Application of an amyloid and tau classification system in subcortical vascular cognitive impairment patients

Abstract

Objective

To apply an AT (Aβ/tau) classification system to subcortical vascular cognitive impairment (SVCI) patients following recently developed biomarker-based criteria of Alzheimer’s disease (AD), and to investigate its clinical significance.

Methods

We recruited 60 SVCI patients who underwent the neuropsychological tests, brain MRI, and 18F-florbetaben and 18F-AV1451 PET at baseline. As a control group, we further recruited 27 patients with AD cognitive impairment (ADCI; eight Aβ PET-positive AD dementia and 19 amnestic mild cognitive impairment). ADCI and SVCI patients were classified as having normal or abnormal Aβ (A−/A+) and tau (T−/T+) based on PET results. Across the three SVCI groups (A−, A+T−, and A+T+SVCI), we compared longitudinal changes in cognition, hippocampal volume (HV), and cortical thickness using linear mixed models.

Results

Among SVCI patients, 33 (55%), 20 (33.3%), and seven (11.7%) patients were A−, A+T−, and A+T+, respectively. The frequency of T+ was lower in A+SVCI (7/27, 25.9%) than in A+ADCI (14/20, 70.0%, p = 0.003) which suggested that cerebral small vessel disease affected cognitive impairments independently of A+. A+T−SVCI had steeper cognitive decline than A−SVCI. A+T+SVCI also showed steeper cognitive decline than A+T−SVCI. Also, A+T−SVCI had steeper decrease in HV than A−SVCI, while cortical thinning did not differ between the two groups. A+T+SVCI had greater global cortical thinning compared with A+T−SVCI, while declines in HV did not differ between the two groups.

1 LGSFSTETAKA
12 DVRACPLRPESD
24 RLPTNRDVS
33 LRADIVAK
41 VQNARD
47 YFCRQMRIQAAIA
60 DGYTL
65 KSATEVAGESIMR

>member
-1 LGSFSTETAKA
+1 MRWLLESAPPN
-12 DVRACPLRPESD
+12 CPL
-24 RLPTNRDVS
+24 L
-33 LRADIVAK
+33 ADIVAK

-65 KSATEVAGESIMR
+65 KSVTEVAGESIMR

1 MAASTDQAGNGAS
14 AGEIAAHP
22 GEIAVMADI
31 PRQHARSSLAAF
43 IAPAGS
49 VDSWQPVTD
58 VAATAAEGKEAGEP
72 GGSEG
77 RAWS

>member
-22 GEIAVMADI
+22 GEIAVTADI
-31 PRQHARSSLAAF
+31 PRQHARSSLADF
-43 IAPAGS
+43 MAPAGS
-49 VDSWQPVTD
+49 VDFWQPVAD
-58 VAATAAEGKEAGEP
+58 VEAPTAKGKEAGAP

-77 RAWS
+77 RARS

Conclusion

This study showed that the AT system successfully characterized SVCI patients, suggesting that the AT system may be usefully applied in a research framework for clinically diagnosed SVCI.

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Data availability

Anonymous data are available to qualified investigators upon request to the corresponding author.

Abbreviations

Aβ:

Amyloid-β

SVCI:

Subcortical vascular cognitive impairment

HV:

Hippocampal volume

AD:

Alzheimer’s disease

NIA-AA:

National Institute on Aging and Alzheimer’s Association

PET:

Positron emission tomography

CSF:

Cerebrospinal fluid

CSVD:

Cerebral small vessel disease

MCI:

Mild cognitive impairment

ADCI:

Alzheimer’s disease–related cognitive impairment

WMH:

White matter hyperintensities

MRI:

Magnetic resonance imaging

NC:

Normal control

ADD:

Alzheimer’s disease dementia

SUVR:

Standardized uptake value ratios

ROI:

Region of interest

PVE:

Partial volume effect

FLAIR:

Fluid-attenuated inversion recovery

GRE:

Gradient echo

CMBs:

Cerebral microbleeds

BAPL:

Brain Aβ plaque load

SNSB:

Seoul Neuropsychological Screening Battery

SVLT:

Seoul Verbal Learning Test

RCFT:

Rey–Osterrieth Complex Figure Test

KBNT:

Korean version of the Boston Naming Test

MMSE:

Mini-Mental State Examination

CDR-SB:

Clinical Dementia Rating sum of boxes

ICV:

Intracranial volume

ANOVA:

Analysis of variance

ANCOVA:

Analysis of covariance

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Funding

This research was supported by funds (2018-ER6202-01) from Research of Korea Centers for Disease Control and Prevention; the Brain Research Program through the National Research Foundation of Korea (NRF) funded by the Ministry of Science, ICT & Future Planning (2016M3C7A1913844); NRF grant funded by the Korea government (2017R1A2B2005081)

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Correspondence to Sang Won Seo.

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Jang, H., Kim, H.J., Park, S. et al. Application of an amyloid and tau classification system in subcortical vascular cognitive impairment patients. Eur J Nucl Med Mol Imaging 47, 292–303 (2020). https://doi.org/10.1007/s00259-019-04498-y

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Keywords

  • Amyloid-β
  • Tau
  • Classification
  • Subcortical vascular cognitive impairment
  • Longitudinal changes